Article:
3
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Challenge:

Return the length of the longest word in the provided sentence.

I've made a solution that works but it is kinda bad since the time complexity is \$O(n \log n)\$ and it involves mutation.

function findLongestWordLength(str) {
  let strSplit = str.split(" ");
  let wordLengthArray = [];
  for(let i = 0; i < strSplit.length; i++)
  {
    wordLengthArray.push(strSplit[i].length);
  }
  wordLengthArray.sort(function(a , b){return a - b});
  return wordLengthArray[wordLengthArray.length - 1];
}

I basically split the string, pushed all the word lengths in an empty array, then used the ascending sort function. After that I returned the last index of the new array which is the longest length.

Test Cases:

findLongestWordLength("The quick brown fox jumped over the lazy dog") should return 6.
findLongestWordLength("May the force be with you") should return 5.
findLongestWordLength("Google do a barrel roll") should return 6.
findLongestWordLength("What is the average airspeed velocity of an unladen swallow") should return 8.
findLongestWordLength("What if we try a super-long word such as otorhinolaryngology") should return 19.

I would appreciate some hints/tips on a better algorithm.

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4
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You are creating an array of strings (using str.split(" ")) as well as an array of numbers (wordLengthArray), then sorting wordLengthArray. All three of those operations are wasteful, if you are aiming for performance.

function findLongestWordLength(str) {
  let maxLen = -1;
  for (var i = 0, j; (j = str.indexOf(" ", i)) != -1; i = j + 1) {
    maxLen = Math.max(maxLen, j - i);
  }
  return Math.max(maxLen, str.length - i);
}

console.log(6 == findLongestWordLength("The quick brown fox jumped over the lazy dog"));
console.log(5 == findLongestWordLength("May the force be with you"));
console.log(6 == findLongestWordLength("Google do a barrel roll"));
console.log(8 == findLongestWordLength("What is the average airspeed velocity of an unladen swallow"));
console.log(19 == findLongestWordLength("What if we try a super-long word such as otorhinolaryngology"));

Depending on the browser/interpreter, your function is 33% to 86% slower than mine.

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What I'm seeing is that you touch the data twice. This isn't necessary for retrieving a simple fact about the data.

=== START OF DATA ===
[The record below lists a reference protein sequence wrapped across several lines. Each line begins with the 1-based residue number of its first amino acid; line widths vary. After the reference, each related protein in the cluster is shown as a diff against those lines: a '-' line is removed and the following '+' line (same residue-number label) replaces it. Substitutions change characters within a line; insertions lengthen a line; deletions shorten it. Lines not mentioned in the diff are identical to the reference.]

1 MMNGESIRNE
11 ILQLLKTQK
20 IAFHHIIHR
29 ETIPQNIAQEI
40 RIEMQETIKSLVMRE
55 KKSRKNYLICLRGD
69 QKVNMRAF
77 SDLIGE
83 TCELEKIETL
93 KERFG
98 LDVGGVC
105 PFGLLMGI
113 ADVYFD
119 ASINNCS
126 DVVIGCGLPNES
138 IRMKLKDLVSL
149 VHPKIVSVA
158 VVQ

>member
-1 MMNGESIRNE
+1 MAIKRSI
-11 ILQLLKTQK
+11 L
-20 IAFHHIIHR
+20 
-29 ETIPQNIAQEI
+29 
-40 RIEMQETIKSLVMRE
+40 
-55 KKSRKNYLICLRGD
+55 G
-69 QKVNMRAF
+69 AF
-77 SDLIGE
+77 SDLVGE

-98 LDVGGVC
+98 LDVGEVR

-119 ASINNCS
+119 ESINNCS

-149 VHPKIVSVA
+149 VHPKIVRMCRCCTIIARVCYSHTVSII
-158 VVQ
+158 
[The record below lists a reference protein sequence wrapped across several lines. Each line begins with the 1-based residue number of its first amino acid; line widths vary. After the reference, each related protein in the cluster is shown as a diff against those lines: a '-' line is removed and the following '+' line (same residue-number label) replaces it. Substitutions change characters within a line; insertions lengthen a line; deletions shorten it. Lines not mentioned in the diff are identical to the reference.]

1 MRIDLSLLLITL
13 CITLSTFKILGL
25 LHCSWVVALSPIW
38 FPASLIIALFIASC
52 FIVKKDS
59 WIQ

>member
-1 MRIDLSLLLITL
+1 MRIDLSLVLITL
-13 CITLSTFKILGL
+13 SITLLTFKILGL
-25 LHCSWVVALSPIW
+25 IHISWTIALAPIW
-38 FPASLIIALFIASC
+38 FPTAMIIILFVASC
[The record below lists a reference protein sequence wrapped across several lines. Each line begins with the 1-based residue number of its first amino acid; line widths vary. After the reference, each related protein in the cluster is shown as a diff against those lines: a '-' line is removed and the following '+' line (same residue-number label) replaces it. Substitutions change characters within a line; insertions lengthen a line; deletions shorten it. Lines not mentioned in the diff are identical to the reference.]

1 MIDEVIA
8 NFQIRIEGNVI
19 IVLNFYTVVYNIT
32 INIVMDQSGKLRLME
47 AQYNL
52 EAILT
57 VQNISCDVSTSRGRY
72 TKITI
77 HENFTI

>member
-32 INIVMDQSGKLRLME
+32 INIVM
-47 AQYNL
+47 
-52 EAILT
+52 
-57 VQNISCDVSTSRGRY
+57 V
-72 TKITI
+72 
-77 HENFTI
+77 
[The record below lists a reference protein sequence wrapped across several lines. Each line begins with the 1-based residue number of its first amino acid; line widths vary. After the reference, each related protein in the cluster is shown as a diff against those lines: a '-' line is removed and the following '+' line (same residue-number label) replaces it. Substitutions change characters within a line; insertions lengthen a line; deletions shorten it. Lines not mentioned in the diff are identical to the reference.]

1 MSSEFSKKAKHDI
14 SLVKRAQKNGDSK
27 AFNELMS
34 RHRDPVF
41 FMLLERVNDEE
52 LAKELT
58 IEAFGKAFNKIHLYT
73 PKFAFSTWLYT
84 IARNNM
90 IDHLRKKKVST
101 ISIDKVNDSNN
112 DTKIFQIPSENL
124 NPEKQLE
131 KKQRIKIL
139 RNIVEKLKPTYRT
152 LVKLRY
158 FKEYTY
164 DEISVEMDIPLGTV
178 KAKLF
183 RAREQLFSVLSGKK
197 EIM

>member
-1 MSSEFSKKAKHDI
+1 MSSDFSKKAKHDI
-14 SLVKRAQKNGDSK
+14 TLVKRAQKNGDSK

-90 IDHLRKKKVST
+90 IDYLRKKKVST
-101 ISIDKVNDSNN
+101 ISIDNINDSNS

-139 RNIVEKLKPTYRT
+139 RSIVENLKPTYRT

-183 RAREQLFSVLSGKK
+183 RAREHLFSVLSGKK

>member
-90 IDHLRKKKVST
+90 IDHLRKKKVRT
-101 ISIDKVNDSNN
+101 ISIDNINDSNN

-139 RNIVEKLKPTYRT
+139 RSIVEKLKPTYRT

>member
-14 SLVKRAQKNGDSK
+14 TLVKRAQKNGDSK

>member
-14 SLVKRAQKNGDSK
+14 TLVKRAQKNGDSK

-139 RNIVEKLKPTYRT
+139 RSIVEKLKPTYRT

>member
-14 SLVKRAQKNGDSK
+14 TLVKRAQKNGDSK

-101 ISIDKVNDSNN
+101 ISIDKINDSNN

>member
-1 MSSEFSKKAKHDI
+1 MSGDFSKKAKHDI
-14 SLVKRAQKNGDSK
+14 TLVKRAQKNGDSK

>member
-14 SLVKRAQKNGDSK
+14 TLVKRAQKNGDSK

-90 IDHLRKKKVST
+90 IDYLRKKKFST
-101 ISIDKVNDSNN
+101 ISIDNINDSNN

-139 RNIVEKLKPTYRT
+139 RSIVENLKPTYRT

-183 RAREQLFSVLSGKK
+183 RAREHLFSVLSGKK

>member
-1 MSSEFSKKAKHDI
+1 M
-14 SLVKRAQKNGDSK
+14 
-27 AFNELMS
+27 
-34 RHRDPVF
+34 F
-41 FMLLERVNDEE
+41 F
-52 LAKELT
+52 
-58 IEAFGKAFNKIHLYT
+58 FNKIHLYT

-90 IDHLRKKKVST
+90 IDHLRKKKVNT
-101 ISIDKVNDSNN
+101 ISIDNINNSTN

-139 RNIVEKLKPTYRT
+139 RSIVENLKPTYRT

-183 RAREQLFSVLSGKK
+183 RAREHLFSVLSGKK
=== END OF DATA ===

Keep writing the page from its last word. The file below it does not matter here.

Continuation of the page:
Consider, saving the length of each word and comparing lengths as you go along. Even with a perfectly linear sort function (That is, O(n-1)) this will still cut down on algorithm complexity, simply because you aren't calling a sort function at all.

EDIT: I had a variable saving the word as well as the length, but after reading over your question again, I found that that isn't what you were looking for. EDIT2: I removed my code because you said you wanted HINTs. sorry...

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3
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Thanks to @Kruga, here is a javascript implementation of my original pseudo code which gives the answer in a single pass. No splits, no arrays, no sorting:

function findLongestWordLength(str) {
    let currentCount = 0;
    let currentMax = 0;
    for(let char of str) {
        if(char != " ") {
            currentCount += 1;
        }
        else {
            if(currentCount > currentMax) currentMax = currentCount;
            currentCount = 0;
        }
    }
    if(currentCount > currentMax) currentMax = currentCount; // take care of last word
    return currentMax;
}
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  • \$\begingroup\$ Here is the code written in javascript \$\endgroup\$ – Kruga May 28 at 8:17
2
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This is like getting biggest number algorithm.

const text = 'The quick brown fox jumped over the lazy dog';

const longWord = n => {
  let arr = n.split(' ');

  let longestWordCount = arr[0];

  arr.forEach(element => {
    if (element.length > longestWordCount.length) {
      longestWordCount = element;
    }
  });
  console.log(longestWordCount.length);
}

longWord(text);

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